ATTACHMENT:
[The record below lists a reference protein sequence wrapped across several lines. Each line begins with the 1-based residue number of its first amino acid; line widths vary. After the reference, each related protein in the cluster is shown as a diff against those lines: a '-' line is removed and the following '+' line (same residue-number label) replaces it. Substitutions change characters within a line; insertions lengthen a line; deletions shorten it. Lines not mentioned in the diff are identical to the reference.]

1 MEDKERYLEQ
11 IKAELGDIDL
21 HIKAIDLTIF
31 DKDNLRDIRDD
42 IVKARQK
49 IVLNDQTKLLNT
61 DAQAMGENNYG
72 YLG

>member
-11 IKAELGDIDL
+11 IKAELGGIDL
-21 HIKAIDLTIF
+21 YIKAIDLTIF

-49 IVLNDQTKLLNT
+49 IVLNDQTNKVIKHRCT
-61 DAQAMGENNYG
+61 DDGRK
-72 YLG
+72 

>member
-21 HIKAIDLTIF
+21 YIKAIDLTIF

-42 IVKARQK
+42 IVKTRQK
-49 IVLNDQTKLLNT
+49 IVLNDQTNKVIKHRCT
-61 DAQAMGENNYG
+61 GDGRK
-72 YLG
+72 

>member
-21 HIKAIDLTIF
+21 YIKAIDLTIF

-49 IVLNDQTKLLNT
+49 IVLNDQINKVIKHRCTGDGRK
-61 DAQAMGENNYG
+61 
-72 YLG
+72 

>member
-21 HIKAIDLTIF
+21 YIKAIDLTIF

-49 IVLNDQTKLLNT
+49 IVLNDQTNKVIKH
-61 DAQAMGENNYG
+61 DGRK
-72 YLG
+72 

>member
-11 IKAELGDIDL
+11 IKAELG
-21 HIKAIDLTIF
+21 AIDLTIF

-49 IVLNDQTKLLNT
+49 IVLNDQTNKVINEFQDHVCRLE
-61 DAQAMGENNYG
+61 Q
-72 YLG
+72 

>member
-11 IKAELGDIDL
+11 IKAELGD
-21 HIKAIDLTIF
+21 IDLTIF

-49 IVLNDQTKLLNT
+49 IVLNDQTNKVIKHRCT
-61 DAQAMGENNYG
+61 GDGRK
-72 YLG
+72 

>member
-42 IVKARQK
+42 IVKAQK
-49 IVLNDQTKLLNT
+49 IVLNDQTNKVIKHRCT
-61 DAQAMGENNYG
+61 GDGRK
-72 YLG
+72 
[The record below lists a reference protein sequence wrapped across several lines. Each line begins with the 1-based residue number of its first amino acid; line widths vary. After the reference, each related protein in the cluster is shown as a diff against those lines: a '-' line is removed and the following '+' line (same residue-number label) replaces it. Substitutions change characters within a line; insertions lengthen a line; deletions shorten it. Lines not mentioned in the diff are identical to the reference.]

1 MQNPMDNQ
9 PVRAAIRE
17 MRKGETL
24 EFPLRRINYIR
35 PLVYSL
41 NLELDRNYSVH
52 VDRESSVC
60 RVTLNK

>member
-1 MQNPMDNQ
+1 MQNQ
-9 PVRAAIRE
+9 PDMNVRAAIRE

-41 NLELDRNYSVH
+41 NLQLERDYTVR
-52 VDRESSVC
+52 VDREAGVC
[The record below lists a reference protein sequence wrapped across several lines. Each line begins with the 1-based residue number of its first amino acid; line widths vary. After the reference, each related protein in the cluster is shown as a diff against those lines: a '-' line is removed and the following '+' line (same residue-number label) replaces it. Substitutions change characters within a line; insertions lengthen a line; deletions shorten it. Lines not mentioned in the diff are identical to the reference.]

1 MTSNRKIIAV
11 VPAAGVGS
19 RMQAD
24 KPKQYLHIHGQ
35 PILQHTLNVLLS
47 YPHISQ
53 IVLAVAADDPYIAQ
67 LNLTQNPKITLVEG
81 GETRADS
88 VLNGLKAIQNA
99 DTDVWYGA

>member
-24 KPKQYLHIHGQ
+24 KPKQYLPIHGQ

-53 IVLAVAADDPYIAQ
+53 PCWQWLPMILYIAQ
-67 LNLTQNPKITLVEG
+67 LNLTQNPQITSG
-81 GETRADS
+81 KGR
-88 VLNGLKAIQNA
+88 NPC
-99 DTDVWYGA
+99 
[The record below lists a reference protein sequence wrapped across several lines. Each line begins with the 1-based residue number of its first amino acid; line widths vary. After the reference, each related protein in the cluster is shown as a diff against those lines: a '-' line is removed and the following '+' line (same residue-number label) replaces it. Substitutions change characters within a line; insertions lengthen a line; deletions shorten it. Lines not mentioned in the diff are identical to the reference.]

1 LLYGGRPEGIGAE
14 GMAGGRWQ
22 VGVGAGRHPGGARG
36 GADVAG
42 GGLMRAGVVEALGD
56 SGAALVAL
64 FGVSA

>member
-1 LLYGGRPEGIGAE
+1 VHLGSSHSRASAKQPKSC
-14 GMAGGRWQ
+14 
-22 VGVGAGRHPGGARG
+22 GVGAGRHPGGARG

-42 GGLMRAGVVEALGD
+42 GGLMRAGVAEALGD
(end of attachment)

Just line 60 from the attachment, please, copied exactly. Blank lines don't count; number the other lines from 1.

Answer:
+72 